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I’ve been to Congo several times, yet it teaches me something new each time. This trip has been no different.

It’s hard to celebrate little victories when you are staring at the giant deficit in any place — Goma is no exception.

But there is an undeniable impact that you, as a supporter of African Leadership, have made here.

Staring at life day in and day out, it’s hard to see change. When you ask a Congolese what changed in the last year, they often say, “nothing.” But where there are hardly noticeable changes to those in Goma, I see real progress from the last time I was here.

One example may surprise you — the prevalence of empathy. In a place where all of life is hard, and everyone has a traumatic story, encountering empathy is rare. So this time — when I saw children sit and listen to their peers, when I saw them cheer for one another, when those who didn’t used to look me in the eye smiled at me and said “hello” — I saw tangible impact.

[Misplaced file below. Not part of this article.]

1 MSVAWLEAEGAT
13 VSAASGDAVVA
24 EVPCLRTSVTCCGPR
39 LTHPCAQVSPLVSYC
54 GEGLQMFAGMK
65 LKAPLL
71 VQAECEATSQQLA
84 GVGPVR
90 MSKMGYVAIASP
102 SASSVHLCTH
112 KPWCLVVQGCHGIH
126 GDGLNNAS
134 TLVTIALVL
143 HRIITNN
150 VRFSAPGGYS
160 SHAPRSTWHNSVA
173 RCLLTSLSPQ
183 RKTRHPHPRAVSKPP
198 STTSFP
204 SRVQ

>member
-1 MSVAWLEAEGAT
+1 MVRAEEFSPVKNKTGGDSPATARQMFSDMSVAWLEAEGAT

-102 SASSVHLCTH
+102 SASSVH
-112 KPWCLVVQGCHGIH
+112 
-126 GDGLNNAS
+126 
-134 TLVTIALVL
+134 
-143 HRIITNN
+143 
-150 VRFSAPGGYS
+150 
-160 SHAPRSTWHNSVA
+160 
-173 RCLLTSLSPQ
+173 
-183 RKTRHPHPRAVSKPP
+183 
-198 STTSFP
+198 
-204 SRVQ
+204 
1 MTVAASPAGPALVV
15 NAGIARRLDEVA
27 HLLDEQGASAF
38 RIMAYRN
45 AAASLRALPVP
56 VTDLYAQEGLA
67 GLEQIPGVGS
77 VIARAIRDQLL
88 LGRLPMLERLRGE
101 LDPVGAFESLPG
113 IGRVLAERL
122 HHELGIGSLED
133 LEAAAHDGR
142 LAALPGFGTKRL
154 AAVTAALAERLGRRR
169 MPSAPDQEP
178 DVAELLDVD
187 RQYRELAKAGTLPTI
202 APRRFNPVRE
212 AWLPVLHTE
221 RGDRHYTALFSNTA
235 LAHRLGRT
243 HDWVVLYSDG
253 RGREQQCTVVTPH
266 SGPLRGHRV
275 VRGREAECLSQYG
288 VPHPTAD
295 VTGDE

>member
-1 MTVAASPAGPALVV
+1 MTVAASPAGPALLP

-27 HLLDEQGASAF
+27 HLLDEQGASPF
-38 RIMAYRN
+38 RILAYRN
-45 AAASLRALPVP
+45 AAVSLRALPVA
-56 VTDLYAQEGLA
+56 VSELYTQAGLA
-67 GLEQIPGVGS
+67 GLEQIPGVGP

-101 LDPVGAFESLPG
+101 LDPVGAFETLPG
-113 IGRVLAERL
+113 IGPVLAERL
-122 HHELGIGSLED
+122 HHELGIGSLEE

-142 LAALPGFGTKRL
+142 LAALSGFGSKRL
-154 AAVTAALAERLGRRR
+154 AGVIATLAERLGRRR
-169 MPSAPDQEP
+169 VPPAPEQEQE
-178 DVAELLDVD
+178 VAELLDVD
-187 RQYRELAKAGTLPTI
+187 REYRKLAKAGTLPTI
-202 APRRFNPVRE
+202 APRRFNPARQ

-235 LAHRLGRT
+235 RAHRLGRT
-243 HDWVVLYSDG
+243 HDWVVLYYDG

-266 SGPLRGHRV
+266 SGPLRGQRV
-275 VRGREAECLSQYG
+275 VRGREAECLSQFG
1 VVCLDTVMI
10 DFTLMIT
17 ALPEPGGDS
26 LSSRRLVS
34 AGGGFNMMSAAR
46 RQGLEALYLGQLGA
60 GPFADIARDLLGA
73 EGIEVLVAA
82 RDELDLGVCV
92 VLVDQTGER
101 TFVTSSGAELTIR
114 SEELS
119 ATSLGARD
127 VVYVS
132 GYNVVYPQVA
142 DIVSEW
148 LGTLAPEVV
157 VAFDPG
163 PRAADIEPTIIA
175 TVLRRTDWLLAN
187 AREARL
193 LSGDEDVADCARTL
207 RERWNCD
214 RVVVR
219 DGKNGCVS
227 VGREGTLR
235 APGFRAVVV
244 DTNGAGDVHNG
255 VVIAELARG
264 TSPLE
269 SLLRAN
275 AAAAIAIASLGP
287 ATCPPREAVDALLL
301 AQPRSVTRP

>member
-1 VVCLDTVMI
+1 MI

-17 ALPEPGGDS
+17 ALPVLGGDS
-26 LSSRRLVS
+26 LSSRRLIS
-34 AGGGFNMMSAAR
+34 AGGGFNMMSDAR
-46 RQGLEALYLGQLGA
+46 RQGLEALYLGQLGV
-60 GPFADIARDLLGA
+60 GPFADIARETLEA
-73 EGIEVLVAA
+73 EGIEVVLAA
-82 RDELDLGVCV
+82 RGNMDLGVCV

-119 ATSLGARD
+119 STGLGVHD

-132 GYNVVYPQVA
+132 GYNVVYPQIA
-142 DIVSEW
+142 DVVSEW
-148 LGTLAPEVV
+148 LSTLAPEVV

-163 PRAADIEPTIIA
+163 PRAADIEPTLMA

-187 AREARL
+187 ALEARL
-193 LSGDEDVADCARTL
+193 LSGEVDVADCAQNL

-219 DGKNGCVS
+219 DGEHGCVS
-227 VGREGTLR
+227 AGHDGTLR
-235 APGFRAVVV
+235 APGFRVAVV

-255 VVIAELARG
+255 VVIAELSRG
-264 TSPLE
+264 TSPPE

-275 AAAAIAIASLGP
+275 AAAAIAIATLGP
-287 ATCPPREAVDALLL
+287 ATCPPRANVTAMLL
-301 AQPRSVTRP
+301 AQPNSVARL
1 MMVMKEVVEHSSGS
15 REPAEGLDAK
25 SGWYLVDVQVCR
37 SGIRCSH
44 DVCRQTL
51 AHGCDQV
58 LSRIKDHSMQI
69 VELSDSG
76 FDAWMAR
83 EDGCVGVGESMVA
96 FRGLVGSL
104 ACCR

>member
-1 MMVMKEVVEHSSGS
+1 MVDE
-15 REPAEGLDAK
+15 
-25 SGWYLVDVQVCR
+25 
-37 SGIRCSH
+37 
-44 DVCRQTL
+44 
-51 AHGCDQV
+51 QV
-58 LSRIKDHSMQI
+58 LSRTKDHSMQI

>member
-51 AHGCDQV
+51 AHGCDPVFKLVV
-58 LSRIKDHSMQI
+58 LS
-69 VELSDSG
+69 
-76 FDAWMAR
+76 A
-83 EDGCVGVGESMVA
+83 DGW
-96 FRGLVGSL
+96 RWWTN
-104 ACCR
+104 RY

That’s because these children have been meeting in weekly Healing Hearts clubs.

These are groups led by students in our program that have gone through trauma-healing training. These groups bring together children who have experienced great trauma, creating a safe place for them to mourn, understand their pain, and begin healing from it, together.

Most of them live at an orphanage under the care of a widow whose family was shattered by war. Of nine children, only five are still alive. She spends her days with the youngest babies at the orphanage on her back while she plays with and loves on the others. Why? “I had to quit holding some of my babies because of the war so now I hold these ones.

Empathetic children become empathetic adults.

I’m confident that these children, growing up in Healing Hearts clubs, surrounded by those who show the love of Christ to them, will one day turn into people like this woman who care so well for others.

These children, who wouldn’t make eye contact with me three years ago, now share their pain and display empathy. They articulate the poverty of the world they live in, but also shout hope to one another.

They are building not just a whole heart, but a stable community.

As I watched children throw back their heads and laugh, in a field where days ago rebels clashed with the military and sent these kids running, I knew the Lord had revealed to me once again that Congo has much to teach us.

-Emily Blackledge

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